This is why the Editors’ Code of Practice needs reforming

It’s a small, but telling example.

The Evening Standard ran a piece from Simon Jenkins, which included a bit of myth-recycling about what the Institution of Occupational Safety and Health had said about people clearing snow from outside their property.

There were two problems.

First, either Simon Jenkins or a sub-ed dropped the word “probably” making the quote sound far more definitive that in the original version reported in other newspapers. (I suspect it was no innocent error because there was also a similar distortion of what Lord Davies said in Parliament.)

Second, the quote was – even in the full version – wrong. It wasn’t what the IOSH had said at all.

Although the Evening Standard has today published a letter from the IOSH thoroughly rubbishing the claim (and credit to the Evening Standard for doing that), the original Simon Jenkins piece is still up on the web, retaining the error and with no indication of the subsequent letter. (Indeed, I can’t find the letter online at all.)

When newspapers get a story wrong, the standard response really should be to update the original, wrong version rather than leaving it there for people to continue to read in blissful ignorance.

That’s not only the right thing to do by whoever you’ve wronged with your error, it’s also the way to treat your readers with respect. That’s why it’s what newspapers who currently don’t do this as a matter of course should starting doing so – and why it’s what the Editors’ Code of Practice should require it of them.

Let’s hope the current consultation over the Editors’ Code of Practice brings about this change. In the meantime, I’ve dropped the newspaper a line to find out if or when they intend to correct the piece.

UPDATE: The Evening Standard replied promptly to my email (and a follow up) and I’m glad to report that they have made changes to the story – including making clear where the quote used came from, restoring the word “probably” and adding a link at the foot of the story to the letter that was published the following day. This doesn’t quite cover all my points above, but it is a big improvement.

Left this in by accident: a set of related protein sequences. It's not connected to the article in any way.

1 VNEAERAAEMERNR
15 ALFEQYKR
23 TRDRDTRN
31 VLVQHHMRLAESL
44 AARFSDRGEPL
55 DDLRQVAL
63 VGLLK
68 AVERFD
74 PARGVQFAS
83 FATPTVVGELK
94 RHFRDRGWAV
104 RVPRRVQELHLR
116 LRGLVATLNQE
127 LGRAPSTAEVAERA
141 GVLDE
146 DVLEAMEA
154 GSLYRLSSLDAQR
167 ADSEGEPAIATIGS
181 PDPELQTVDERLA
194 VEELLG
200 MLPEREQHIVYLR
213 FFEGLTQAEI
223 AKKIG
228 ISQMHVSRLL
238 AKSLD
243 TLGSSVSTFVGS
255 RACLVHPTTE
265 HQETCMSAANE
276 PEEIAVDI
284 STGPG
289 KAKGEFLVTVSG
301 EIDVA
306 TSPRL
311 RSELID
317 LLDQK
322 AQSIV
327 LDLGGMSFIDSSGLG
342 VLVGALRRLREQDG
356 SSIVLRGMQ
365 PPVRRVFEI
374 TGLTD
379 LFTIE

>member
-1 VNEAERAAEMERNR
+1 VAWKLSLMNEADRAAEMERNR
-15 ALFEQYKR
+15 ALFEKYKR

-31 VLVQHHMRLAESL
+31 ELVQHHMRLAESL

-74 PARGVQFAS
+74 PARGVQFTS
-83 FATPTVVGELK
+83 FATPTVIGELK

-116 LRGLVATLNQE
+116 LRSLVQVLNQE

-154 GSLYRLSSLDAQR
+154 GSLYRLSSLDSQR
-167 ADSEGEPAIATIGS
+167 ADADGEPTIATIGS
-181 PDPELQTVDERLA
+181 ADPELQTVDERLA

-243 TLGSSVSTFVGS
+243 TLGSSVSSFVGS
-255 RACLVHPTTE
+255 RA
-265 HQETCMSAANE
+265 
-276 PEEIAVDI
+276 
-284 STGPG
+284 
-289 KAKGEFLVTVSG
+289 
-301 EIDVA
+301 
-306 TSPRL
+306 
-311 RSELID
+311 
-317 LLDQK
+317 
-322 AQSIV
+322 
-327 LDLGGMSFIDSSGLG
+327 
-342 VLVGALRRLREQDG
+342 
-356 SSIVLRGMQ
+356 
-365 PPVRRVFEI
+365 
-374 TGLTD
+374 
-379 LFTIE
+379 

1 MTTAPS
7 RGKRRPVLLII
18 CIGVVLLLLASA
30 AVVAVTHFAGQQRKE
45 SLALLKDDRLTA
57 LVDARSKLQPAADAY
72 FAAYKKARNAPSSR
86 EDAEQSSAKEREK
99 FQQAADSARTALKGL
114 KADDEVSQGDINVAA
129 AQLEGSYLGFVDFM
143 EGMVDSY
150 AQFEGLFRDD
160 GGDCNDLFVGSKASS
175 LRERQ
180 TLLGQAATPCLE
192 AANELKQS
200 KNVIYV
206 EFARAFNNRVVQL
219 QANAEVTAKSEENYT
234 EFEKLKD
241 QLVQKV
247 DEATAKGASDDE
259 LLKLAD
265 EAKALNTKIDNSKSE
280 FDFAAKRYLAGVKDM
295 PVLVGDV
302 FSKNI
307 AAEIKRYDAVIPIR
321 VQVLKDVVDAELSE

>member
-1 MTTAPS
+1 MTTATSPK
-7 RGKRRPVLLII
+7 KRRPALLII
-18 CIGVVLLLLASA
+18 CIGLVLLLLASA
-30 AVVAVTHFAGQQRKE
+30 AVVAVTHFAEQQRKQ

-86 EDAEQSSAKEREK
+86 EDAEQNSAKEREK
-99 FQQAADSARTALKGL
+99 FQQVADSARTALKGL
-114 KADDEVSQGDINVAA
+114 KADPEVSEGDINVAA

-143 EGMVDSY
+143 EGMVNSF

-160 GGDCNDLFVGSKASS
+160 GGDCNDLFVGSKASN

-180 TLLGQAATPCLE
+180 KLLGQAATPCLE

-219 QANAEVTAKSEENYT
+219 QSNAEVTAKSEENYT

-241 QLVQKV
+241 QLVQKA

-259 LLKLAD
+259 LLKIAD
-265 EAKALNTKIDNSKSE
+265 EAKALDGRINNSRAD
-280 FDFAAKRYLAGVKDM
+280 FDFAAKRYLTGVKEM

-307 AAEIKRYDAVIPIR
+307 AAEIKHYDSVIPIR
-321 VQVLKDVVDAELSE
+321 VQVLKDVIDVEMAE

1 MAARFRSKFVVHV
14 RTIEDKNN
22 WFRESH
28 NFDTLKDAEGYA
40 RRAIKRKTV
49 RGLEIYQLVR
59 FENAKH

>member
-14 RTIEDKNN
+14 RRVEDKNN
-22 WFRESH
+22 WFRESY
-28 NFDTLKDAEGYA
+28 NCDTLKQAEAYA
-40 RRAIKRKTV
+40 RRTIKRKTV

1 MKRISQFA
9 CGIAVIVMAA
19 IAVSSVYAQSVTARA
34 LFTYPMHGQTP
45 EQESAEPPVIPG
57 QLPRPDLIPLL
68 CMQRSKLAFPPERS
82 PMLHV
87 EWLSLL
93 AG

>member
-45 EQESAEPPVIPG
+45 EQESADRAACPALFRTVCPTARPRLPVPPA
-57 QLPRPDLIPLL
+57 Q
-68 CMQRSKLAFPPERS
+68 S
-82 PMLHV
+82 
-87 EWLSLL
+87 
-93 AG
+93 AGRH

A final thought: I’d forgotten at the time I wrote this piece that the last time I raised an issue of accuracy with the Evening Standard they also responded promptly and changed the piece. Just goes to show, it can be worth raising issues with newspapers and the Evening Standard in particular.

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  • Andrew Suffield 21st Jan '10 - 11:22pm

    Of course, even correcting the story doesn’t really correct the damage in cases like this. There’s this weird “conservation of outrage” effect: people hear a story about something “bad”, become outraged, hear that the story was complete lies made up by the media, remain outraged at their original target, and now it’s impossible to argue with them because there’s no rational basis for their reaction any more.

    People find it much easier to get angry than to calm down, and once they are angry, they have a strong inclination to justify that anger rather than accept it was misplaced.

  • Agree with all said. My charity went to the PCC when a very misleading magazine article was published a few years ago. It was full of medical and scientific inaccuracies and undoubtedly compounded the distress felt by many patients. The outcome was that we were told that the PCC would act if an individual was libelled, but printing verifiably wrong scientific data was not considered a problem and no action would be taken. This is not good enough.

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